Posts Tagged ‘philosophy

20
Aug
08

Kent Sprague’s The Older Sophists

A concise summary of, well, summaries/biographies.

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15
Aug
08

Richards’ Philosophy of Rhetoric

I.A. Richards
The Philosophy of Rhetoric
Area: Rhetorical and Critical Theory
Notes from book

•    Series of lectures at Berkeley
•    How we approach rhetoric
•    Introduction to metaphors
•    Stability/context
•    15: Mean what it means?
•    23: (Mis)understanding
•    27: Meaning about meanings
•    28: Conneciton between thing and mane
o    Theory: New Critical
•    31: Conceptual thinking
•    35: Simultaneously into number of sorts
•    38: Overdetermination: Freud
•    32: The Golden Rule
•    Interdetermination
•    Literary context
•    48: Movement among meanings
•    51: Words matter – in isolation – to another
•    53: Interpretation
•    70: Meaning of words with other words
•    90: Language and apprehension/representation
•    91: Rhetoric: superficial problems
•    94: Transaction between contexts
•    99: Construction of metaphor
•    106: Ought/do words work?
•    116: Reflexive awareness
•    117: Metaphor works w/ knowledge of its ground
•    118: Metaphors work even if we don’t know how
o    Words can be both literal and metaphoric
•    131: Presenting language as work only though senses is backwards
•    132: Plain speech is inaccurate—metaphors make it precise
Critical moments in the text
•    3: “Rhetoric should be a study of misunderstanding and its remedies.”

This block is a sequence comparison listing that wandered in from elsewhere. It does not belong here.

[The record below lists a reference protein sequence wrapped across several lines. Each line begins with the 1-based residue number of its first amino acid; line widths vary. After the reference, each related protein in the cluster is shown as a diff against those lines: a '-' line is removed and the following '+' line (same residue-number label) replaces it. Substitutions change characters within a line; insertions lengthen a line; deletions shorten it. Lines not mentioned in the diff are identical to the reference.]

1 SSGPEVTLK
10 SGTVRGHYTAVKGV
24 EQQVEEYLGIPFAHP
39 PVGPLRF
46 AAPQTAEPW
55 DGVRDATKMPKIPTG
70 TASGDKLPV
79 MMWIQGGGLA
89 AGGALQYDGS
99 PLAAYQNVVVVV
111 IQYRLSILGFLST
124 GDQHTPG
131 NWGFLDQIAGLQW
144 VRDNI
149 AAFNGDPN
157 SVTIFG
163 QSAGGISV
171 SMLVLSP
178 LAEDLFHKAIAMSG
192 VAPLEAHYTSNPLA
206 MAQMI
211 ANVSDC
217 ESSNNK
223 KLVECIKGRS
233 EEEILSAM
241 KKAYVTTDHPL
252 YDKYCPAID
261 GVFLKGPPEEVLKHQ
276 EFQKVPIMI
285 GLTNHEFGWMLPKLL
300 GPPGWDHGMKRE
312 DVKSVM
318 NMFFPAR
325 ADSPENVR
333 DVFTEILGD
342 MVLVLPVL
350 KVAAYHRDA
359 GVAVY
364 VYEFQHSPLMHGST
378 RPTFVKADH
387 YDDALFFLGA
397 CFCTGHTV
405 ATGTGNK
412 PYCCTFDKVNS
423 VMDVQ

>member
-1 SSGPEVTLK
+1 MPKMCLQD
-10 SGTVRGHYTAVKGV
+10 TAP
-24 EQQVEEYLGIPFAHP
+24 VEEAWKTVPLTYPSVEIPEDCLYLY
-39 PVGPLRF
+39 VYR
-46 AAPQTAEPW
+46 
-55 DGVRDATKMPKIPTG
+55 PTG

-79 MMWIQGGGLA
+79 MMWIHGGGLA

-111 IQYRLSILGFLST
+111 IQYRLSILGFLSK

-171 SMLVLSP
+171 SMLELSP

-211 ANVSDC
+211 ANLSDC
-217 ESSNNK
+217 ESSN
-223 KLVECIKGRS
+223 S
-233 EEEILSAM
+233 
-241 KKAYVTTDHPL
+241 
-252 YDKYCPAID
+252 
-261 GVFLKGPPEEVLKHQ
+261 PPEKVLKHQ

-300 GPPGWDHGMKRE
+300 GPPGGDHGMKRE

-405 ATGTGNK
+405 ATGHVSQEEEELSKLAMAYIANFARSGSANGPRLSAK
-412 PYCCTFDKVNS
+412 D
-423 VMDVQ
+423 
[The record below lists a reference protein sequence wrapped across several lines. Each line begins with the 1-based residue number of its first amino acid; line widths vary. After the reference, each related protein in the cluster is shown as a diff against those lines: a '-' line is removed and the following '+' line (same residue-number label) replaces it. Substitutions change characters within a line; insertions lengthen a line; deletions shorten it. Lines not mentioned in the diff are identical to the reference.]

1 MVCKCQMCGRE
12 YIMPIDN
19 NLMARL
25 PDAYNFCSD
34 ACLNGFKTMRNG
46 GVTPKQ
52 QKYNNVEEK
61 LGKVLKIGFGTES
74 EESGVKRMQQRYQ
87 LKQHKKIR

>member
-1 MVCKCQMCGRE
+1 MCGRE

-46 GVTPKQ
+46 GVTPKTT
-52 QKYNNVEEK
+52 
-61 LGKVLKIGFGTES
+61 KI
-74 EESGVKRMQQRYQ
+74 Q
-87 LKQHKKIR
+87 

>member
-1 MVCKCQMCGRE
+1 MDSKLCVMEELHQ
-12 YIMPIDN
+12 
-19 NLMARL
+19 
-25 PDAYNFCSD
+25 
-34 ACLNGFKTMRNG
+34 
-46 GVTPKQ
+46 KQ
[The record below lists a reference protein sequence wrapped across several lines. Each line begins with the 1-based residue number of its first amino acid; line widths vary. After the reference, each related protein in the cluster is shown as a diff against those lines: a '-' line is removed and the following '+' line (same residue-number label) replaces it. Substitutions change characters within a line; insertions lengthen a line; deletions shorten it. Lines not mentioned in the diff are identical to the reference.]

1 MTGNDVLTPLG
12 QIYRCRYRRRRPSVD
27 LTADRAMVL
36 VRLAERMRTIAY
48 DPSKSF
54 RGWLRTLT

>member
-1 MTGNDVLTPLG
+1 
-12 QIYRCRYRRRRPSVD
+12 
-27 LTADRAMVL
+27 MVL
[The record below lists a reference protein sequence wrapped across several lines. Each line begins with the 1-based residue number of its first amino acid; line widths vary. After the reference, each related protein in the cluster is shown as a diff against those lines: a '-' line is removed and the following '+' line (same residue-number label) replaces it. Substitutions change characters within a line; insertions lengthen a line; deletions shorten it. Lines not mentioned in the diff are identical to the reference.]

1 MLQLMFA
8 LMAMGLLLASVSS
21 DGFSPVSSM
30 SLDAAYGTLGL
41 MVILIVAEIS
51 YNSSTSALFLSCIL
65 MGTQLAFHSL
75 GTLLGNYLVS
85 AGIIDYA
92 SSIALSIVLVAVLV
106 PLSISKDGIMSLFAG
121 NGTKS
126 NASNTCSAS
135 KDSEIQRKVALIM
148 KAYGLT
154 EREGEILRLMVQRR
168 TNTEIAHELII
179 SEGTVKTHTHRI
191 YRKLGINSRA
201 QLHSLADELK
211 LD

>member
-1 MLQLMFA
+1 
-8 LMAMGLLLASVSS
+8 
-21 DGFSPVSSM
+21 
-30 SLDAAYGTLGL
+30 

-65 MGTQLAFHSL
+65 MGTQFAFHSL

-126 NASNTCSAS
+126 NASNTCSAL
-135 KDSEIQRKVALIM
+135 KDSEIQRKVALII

•    15: “How does a word mean? How does an idea (or an image) mean what it does?”
•    59: “Morpheme: two or more words are said to share a morpheme when they have, at the same time, something in common in their meaning and something in common in their sound.”
Notes from class presentation
•    A transcript of a series of seven lectures delivered at Berkeley, The Philosophy of Rhetoric by I.A. Richards examines the function of words in rhetorical situations.
•    In each of these seven lectures, Richards expands upon his definition of rhetoric – which he immediately terms as “a study of misunderstanding and its remedies” – by heavily emphasizing a specific textuality found within the text itself (3).
•    However, Richards also spends significant time on metaphor, generally distinguished as a textuality lying outside of the text.  With these two competing distinctions, compositionists, rhetoricians, and general readers alike leave these transcribed lectures with a complete view of the role of words, whether these individual words are performing by themselves, or in sentences and in connection with their surroundings.
•    In the first introductory lecture, Richards suggests that as teachers, it is our “business […] to guess at and diagnose the mistakes other people have made in understanding what they have heard and read and to avoid illustrating these mistakes” (4).
o    This is where I find difficulty with this particular text, as I don’t believe we should focus specifically on become diagnosticians, or error-checkers and correctors; rather we teachers should look on improving the writer and the argument through revision.